Cooling in grind-hardening operations

  • Konstantinos Salonitis
  • George Chryssolouris
Original Article


The grind hardening process utilizes the heat dissipation in the grinding area for inducing metallurgical transformation on the surface of the ground workpiece. The workpiece surface is selectively heated above the austenitisation temperature and subsequently is self-quenched so as to achieve the anticipated surface hardening. In order for self-quenching to occur sufficient material mass must be present to conduct the heat away from the surface. However, in the case of grind-hardening of thin workpieces or cylindrical workpieces of small diameter, the quenching has to be assisted with the application of coolant fluid. In this paper, the utilization of the coolant fluid for the grind-hardening of small diameter cylindrical parts is investigated. The rapid heating of the workpiece and the short austenitising time are taken into consideration both for the estimation of the hardness profile and the hardness penetration depth (HPD). A finite element analysis (FEA) model is developed for this specific case and its predictions are verified experimentally.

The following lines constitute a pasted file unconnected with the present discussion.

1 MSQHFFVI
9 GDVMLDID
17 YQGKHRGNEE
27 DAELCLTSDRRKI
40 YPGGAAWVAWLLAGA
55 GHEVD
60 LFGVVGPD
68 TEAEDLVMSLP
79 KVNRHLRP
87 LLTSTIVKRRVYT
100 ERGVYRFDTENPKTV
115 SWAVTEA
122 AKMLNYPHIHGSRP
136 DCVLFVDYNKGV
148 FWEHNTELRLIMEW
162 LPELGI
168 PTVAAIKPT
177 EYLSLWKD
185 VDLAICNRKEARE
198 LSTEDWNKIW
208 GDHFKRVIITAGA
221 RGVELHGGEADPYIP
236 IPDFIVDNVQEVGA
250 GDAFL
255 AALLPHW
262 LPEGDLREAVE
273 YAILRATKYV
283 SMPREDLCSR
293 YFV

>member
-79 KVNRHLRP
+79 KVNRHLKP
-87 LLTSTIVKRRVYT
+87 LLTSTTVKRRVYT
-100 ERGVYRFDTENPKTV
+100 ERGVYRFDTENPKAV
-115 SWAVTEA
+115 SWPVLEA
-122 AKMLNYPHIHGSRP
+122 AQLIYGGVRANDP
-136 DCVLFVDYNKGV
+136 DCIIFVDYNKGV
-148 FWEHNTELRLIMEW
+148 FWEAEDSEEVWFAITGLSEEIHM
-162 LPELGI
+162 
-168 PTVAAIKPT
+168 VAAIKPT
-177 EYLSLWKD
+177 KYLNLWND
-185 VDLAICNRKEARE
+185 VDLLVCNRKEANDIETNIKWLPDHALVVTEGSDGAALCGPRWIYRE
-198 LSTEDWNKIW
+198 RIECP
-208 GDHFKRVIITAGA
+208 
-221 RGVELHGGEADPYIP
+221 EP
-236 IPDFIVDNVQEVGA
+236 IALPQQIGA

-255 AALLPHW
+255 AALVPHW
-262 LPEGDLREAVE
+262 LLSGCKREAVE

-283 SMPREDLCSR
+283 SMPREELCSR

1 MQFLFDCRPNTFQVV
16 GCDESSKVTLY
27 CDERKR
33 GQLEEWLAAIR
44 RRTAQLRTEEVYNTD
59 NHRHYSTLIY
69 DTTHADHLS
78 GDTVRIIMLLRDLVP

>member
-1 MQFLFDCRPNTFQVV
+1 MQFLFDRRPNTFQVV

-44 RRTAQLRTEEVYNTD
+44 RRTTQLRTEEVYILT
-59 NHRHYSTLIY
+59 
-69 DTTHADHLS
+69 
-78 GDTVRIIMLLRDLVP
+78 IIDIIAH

Grinding Grind-hardening Heat treatment process Process modeling Surface hardening 



Hardness penetration depth


Finite element analysis


Continuous cooling temperature



Austenitising temperature (°C)


Depth of cut (m)


Grinding wheel width (m)


Specific heat (J/kgK)


Diameter (m)


Martensite transformation fraction (-)


Heat transfer coefficient (W/m2K)


Hardness penetration depth (mm)


Hardness in Vickers


thermal conductivity (W/mK)


Geometric contact length (m)


Temperature at which transformation from martensite to austenite begins (°C)


Heat flux (W/mm2)


Heat rate entering the workpiece (W)


Cylindrical coordinates (m)


Workpiece radius (m)


Temperature (°C)


Time (s)


Speed (m/s)

Greek letters and symbols


Cylindrical coordinate (rad)


Density (kg/m3)


Rotational speed (rad/s)









Ambient and initial




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The work reported in this paper was partially supported by the CEC Growth Programme (GRD1-2001-40535), “Development of low energy and eco-efficient grinding technologies”.


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Copyright information

© Springer-Verlag London Limited 2006

Authors and Affiliations

  1. 1.Laboratory for Manufacturing Systems and Automation, Department of Mechanical Engineering and AeronauticsUniversity of PatrasPatrasGreece

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